pxRouting − Definition : how data travels between Metpx processes
METPX defines routing as the means to define how data must travel through its processes. A more practical way of looking at it is how a received product will be sent to the proper clients.
The programs that initiate routing are the one receiving data namely: receivers, filters and transceivers. The routing algorithm is the same for all of them. For simplicity, throughout this document we will use a receiver as the routing initiator.
The data is routed to processes such as filters, transceivers and senders. Again for simplicity, we will use senders as the routing’s end target.
When a receiver starts (or reloads), it reads his configuration file and it loads its routing table. The receiver creates a list of active senders, by parsing the configuration of all senders available in the METPX’s current implementation.
The routing table is a table indexed by "product keys". To each product key is associated two informations : the product’s priority and the product’s list of interested senders.
To perform the routing of a product, the receiver will :
1- accept or
reject the product
2- genarate a product key
3- establish a list of routable senders
4- deliver to senders accepting the product
When a receiver has received a product, it determines the filename that the product will be given. By convention that filename is called the ingestName.
The ingestName is matched against the accept and reject regexp patterns of the receiver’s configuration file. The default (no match) is for the file to be accepted.
reject can be used to suppress reception of files with a certain pattern. Files suppressed are not ingested into the DB and they are not routed any further.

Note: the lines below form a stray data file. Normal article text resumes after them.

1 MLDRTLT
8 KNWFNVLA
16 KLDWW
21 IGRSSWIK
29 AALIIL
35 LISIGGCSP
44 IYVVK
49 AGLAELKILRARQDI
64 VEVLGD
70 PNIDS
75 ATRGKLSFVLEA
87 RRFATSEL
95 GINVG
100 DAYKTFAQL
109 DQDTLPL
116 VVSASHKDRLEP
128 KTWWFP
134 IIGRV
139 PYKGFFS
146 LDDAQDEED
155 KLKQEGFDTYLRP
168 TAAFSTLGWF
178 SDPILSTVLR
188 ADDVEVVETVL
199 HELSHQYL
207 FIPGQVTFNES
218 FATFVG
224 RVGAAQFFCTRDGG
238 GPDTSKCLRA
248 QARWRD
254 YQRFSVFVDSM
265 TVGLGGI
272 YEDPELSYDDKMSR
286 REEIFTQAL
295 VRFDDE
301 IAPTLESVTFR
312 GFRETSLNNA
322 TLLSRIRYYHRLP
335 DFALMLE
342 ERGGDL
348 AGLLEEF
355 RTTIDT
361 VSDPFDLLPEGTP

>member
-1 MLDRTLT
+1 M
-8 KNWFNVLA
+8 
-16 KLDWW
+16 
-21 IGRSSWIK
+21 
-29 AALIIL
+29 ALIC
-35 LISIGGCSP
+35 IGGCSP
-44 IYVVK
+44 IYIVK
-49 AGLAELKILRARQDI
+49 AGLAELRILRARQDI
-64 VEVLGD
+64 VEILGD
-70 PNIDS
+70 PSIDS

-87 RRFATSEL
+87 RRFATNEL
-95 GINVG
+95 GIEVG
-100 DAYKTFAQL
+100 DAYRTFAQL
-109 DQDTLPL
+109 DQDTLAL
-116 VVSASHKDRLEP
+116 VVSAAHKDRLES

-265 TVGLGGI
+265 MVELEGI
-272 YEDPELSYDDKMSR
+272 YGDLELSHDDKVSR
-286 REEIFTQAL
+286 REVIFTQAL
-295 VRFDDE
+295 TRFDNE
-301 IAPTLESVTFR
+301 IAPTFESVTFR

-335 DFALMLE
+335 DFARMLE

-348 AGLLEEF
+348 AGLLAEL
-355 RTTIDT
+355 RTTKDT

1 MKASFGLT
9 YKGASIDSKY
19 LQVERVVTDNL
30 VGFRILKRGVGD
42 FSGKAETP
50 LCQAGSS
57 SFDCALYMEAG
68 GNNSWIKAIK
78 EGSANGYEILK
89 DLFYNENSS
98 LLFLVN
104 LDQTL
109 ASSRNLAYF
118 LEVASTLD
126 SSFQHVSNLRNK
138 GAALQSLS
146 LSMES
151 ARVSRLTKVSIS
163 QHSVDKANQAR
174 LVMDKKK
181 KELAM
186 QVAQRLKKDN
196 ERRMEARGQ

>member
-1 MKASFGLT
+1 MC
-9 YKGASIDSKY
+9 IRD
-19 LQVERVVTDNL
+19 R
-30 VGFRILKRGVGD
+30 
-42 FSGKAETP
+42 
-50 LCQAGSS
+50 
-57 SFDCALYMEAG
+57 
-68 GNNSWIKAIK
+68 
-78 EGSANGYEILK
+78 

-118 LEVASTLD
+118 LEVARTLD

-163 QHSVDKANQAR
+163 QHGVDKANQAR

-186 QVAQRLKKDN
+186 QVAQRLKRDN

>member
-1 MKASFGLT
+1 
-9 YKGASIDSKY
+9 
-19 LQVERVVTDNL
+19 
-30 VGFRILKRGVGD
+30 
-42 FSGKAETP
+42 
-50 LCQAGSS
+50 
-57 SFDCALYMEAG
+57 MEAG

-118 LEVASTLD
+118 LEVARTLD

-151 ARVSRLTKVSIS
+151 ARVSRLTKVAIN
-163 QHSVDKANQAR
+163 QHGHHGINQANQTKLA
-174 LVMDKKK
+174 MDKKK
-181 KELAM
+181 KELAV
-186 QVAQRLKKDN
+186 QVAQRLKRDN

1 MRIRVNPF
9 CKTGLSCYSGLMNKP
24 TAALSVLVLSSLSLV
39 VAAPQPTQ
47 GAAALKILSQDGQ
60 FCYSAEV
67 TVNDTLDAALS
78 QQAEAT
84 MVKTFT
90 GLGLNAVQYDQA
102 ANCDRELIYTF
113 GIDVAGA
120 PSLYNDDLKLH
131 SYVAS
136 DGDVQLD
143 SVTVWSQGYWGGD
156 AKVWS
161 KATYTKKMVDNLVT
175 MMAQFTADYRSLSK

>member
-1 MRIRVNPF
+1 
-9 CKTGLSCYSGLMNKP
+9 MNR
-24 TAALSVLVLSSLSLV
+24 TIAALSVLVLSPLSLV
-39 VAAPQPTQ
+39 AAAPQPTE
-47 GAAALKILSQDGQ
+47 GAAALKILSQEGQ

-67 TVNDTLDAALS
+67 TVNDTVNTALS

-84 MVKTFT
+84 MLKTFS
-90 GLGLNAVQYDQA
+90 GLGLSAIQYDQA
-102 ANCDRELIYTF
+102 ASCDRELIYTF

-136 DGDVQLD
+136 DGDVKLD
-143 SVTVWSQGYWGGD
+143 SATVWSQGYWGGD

If the product is accepted, its routing continues.
The receiver derives from the product received a product key. For bulletins, the key generated is T1T2A1A1ii_CCCC (see wmo bulletin definition). For example SACN31_CWAO.
For anything else, the key is the ingestName (filename given to the incoming product) without its datetime reception suffix.
There are cases
where the ingestName has unstable parts. The ingestName as
is, cannot be a constant product key hence routing becomes
impossible. In this case, the accept option is
instrumented to pick parts of the ingestName and create a
stable product key. You just have to put into parenthesis
the parts that you want to keep in the product key. Enclosed
regular expressions are kept too. If more than one part are
selected, the key will be the concatenation of the parts
separeted by underscore.
For example :
ingestName = 20070515.txt:AQ1245Z:AIRNOW:CMQ:ASCII
the product key generated will be txt:AQ_:AIRNOW:CMQ:ASCII
Once the product key generated, the routing table is adressed with it. If the product key is not found, the product is databased and its routing stops. The receiver logs a warning saying that key "X" generated from "ingestName" is not defined.
When the product key is found, the routing table provides the receiver with the product’s associated list of senders and its priority. A sender is considered routable if and only if this sender is present in the routing table list and the active sender list created at startup (reload).
For each routable sender, the ingestName is matched against the accept and reject regexp patterns from its configuration file.
The product isrouted to a sender only if it matches one of its accept options without having matched a reject previously.
Once the receiver has determined that the sender should have the product, it writes the products in its transmission directory tree... namely under $PXROOT/txq/"sender_name"/priority/YYYYMMDDHH where YYYYMMDDHH is the current date time. The priority is the one found in the routing table.
The routing ends when the sender processes the product.